Saturday, August 30, 2008


Anyone see this flick?

I caught it yesterday on cable and wondered why I’d never heard of it. It’s a story about desperation and family ties and love and secrets and corruption and apathy on and near the Lokota “Indian” reservation in the Dakotas.

The screenplay was adapted from a novel, and the novelist’s name, as well as the screenwriter and director all sound “Anglo” to me—Jennifer D. Lyne, Adrian C. Louis and Chris Eyre—but the cast is almost all Native American and excellent.

Especially the two leads, Graham Greene and Eric Schweig—whose names don’t sound very Native American either, come to think of it.

Schweig has some difficult scenes to act and is consistently good, though not consistently great. But Greene.

It’s an Oscar worthy performance if I ever saw one. Greene plays an active alcoholic better than anyone I’ve seen try that kind of thing, including Nick Cage’s excellent performance, for the most part, in LEAVING LAS VEGAS, for which he did win an Oscar.

But Graham Greene in SKINS is worth the price of the rental. Amazing performance. Fearless and masterful. In fact the whole film almost becomes a demonstration of great acting on Greene’s part, showing the others how to do it, and upping their game.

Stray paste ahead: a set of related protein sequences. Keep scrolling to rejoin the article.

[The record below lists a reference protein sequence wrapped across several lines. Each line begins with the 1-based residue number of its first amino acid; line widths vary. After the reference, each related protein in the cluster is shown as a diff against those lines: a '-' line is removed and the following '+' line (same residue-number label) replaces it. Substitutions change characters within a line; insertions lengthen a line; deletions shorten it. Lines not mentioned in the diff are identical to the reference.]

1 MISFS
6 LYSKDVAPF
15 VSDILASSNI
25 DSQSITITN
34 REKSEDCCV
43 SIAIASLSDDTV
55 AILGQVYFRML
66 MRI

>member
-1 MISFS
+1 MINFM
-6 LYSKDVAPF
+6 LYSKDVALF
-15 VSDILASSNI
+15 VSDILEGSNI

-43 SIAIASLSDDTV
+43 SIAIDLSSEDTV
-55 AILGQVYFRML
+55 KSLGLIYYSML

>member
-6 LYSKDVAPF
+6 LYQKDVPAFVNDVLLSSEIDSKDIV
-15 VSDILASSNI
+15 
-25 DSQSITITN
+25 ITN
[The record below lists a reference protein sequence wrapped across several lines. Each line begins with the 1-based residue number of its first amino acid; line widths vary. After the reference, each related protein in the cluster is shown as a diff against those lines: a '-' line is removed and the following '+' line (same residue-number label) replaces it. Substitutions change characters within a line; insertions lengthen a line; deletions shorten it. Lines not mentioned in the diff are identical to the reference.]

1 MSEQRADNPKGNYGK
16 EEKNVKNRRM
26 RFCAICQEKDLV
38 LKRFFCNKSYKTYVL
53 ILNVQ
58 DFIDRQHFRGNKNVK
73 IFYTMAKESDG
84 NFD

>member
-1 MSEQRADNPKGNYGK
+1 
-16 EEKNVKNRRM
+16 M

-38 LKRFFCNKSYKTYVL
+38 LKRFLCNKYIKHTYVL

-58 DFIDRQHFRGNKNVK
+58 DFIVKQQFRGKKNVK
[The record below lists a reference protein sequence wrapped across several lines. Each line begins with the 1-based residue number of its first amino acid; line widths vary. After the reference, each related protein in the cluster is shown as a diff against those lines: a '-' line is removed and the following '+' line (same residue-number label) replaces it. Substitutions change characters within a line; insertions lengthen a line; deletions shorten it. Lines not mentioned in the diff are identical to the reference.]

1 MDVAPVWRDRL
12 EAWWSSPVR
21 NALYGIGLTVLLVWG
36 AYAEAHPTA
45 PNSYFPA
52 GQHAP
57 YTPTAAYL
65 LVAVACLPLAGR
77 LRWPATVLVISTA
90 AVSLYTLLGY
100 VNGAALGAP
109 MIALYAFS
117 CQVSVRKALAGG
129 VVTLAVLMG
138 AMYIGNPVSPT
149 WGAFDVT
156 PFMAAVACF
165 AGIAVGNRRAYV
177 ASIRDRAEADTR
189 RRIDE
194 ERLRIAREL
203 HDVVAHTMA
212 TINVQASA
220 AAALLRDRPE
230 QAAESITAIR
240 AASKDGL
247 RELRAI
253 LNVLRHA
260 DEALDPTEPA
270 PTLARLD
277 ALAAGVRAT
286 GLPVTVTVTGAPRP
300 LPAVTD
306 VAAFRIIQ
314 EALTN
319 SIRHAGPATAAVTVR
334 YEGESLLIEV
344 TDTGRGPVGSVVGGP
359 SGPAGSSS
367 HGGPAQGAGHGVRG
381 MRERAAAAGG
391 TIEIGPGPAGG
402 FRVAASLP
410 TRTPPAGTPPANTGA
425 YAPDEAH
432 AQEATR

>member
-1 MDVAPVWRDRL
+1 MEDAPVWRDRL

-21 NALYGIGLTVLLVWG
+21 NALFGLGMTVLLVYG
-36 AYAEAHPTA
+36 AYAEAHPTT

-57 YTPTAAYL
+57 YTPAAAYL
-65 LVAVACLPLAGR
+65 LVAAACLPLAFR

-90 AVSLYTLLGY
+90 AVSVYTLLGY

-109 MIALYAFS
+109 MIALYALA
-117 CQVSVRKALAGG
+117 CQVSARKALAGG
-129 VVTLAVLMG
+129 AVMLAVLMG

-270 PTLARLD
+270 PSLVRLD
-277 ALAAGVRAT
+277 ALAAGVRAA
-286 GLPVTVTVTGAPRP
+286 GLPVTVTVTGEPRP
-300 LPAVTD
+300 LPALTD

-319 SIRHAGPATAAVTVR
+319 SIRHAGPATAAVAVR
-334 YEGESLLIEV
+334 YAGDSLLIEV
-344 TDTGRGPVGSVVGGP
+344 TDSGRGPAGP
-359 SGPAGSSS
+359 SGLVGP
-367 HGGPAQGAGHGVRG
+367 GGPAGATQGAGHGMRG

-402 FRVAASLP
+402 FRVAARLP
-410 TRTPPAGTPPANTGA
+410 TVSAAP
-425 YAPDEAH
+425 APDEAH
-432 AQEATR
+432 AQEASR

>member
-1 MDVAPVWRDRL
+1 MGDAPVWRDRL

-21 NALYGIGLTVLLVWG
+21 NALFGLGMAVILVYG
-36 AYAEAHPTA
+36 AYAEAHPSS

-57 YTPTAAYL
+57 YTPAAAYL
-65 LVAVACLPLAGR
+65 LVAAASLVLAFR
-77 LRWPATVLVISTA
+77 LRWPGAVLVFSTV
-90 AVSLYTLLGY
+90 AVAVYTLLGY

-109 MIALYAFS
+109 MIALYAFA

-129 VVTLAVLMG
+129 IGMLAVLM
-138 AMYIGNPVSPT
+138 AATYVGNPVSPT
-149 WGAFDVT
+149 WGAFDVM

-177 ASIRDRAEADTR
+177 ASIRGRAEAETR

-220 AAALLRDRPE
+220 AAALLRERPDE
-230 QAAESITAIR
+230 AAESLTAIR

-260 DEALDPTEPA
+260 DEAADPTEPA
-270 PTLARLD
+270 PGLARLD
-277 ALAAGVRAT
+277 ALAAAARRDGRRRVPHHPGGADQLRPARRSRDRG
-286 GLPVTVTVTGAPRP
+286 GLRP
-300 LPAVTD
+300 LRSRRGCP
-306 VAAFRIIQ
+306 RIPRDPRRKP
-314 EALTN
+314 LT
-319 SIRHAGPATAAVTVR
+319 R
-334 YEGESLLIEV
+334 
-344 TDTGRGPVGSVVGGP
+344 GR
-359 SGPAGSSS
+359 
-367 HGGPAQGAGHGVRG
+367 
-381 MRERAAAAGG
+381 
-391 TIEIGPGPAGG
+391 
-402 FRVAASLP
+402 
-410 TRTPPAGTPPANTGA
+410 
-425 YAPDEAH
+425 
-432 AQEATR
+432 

There was a documentary on Brando on Turner Classic Movies also yesterday, in which many actors, old and young explained why for a certain kind of film actor, including me, Brando is the greatest who ever practiced the art. More than one of them expressed their experience that acting with him elevated their game, made it in many ways easier to do better, as is often the case for those working with greatness. Well Greene does the same in SKINS.

Ever since I (and probably a lot of us) first dug his acting in DANCES WITH WOLVES, Greene has struck me as a really good actor. But SKINS elevates him to a whole other level. Check it out if you can.


douglang said...

Michael, I agree with you about Skins. I hadn't heard of it either until it appeared on cable this last week. Graham Greene was extraordinarily good, indeed. Eric Schweig was excellent,also. He was a great Uncas in The Last of the Mohicans, as well.

Anonymous said...

Good piece. For more info on Adrian Louis, you might go to his web page at